“I said 10 or 12 weeks ago – wait until the end of the year; wait and judge us… when we can get all our people who we need in the team playing well together,” he chided.
Mind you, when they eventually went down by 71 points at home, he decided it was too early to judge the performance, insisting “tonight’s not the right night to be reflecting on the result too much”.
In the event, of course, they’re now the first team to lose back-to-back home preliminary finals since the Western Bulldogs in 1997 and 1998.
Which, as you can imagine, is particularly amusing given Crows supporters were the beneficiaries on all four occasions.
But to all Port supporters, take heart – and put on a brave face.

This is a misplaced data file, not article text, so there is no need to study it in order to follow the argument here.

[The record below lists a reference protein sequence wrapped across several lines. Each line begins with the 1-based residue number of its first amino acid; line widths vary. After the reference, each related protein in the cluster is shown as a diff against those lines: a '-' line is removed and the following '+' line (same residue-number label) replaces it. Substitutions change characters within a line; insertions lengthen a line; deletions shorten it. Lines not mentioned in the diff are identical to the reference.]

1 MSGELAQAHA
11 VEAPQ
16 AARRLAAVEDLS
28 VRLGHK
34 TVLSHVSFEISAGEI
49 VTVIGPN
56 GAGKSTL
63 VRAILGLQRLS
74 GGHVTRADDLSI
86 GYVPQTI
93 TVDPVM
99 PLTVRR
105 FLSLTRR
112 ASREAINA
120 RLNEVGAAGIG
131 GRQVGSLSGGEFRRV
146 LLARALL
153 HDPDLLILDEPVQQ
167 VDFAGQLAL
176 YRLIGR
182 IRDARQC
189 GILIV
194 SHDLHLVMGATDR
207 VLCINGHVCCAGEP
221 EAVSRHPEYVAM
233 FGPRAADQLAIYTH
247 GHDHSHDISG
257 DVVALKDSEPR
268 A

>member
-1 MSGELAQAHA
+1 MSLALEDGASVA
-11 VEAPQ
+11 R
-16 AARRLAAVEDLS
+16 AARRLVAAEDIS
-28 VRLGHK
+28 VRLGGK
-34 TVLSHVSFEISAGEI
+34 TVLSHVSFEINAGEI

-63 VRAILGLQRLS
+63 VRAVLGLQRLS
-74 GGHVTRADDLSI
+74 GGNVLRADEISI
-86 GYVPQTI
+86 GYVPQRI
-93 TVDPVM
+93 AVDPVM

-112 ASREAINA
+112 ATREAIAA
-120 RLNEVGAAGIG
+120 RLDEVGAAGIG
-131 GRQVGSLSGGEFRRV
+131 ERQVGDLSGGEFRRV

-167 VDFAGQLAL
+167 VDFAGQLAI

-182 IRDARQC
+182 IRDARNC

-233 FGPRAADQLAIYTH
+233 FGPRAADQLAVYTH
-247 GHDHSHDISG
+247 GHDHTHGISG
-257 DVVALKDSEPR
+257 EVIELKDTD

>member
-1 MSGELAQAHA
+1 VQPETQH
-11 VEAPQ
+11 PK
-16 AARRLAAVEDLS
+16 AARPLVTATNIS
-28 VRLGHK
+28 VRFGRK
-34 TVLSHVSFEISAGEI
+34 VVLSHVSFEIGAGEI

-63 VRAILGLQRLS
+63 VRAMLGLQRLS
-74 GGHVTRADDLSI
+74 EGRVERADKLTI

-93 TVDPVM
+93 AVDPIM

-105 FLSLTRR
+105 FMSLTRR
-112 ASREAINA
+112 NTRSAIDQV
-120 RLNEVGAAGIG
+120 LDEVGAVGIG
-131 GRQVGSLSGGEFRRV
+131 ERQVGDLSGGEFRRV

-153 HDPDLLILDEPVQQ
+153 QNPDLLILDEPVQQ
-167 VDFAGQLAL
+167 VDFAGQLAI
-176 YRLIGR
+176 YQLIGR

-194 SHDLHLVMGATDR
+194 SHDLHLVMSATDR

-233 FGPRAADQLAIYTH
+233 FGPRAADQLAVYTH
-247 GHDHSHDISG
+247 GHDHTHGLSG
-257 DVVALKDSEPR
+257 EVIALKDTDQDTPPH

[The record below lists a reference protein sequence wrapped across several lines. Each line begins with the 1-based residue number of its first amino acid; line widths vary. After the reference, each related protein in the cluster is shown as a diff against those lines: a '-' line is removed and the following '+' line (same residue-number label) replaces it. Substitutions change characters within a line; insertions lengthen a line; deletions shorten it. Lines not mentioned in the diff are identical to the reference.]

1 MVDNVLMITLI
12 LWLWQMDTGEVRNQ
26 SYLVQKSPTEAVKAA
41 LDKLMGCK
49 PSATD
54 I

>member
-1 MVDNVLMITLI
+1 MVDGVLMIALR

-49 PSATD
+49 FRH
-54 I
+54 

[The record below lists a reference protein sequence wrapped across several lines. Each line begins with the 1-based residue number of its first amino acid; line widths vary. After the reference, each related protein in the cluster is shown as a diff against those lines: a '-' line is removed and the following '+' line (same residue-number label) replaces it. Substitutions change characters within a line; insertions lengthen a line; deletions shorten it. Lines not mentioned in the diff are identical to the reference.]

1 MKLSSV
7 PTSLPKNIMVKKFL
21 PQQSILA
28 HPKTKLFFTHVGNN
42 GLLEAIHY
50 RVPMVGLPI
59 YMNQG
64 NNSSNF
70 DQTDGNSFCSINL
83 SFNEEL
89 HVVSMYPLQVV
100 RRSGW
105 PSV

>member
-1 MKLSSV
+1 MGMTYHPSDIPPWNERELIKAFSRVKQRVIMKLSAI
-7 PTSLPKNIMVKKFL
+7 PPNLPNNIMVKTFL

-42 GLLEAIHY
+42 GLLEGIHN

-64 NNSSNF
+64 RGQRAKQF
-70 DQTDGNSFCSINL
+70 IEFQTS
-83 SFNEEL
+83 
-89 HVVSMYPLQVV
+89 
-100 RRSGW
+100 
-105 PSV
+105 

It is, after all, only a game.
Meanwhile, all Adelaide supporters can carry on like this for a while:
Of course, in hindsight, Port were never going to win. They were cursed from the outset – and we should have seen it coming.
The match, after all, was played on the 11th of September.
Or, as it’s otherwise noted:
Still, if we didn’t see the result coming, it was almost too good to believe – even as it happened.
When the ‘BullBogs’ skipped out to a five-goal lead within minutes of the first bounce, it was clear the visitors were on.
But still, I wasn’t initially nonplussed. The opposite in fact – plussed, I guess…?
After all, much the same thing happened against Port in the final round of the home and away season a few weeks back, and we all know how that ended.
Even with the margin at 58 points by the long break – a higher half time margin, incidentally, than 2007’s famous 119-point loss to the Cats (which, of course, still remains Port’s most recent Grand Final appearance) – I wasn’t entirely convinced.
After all, as Oscar Wilde used to say, to lose one home prelim final may be regarded as a misfortune, to lose two – looks like carelessness.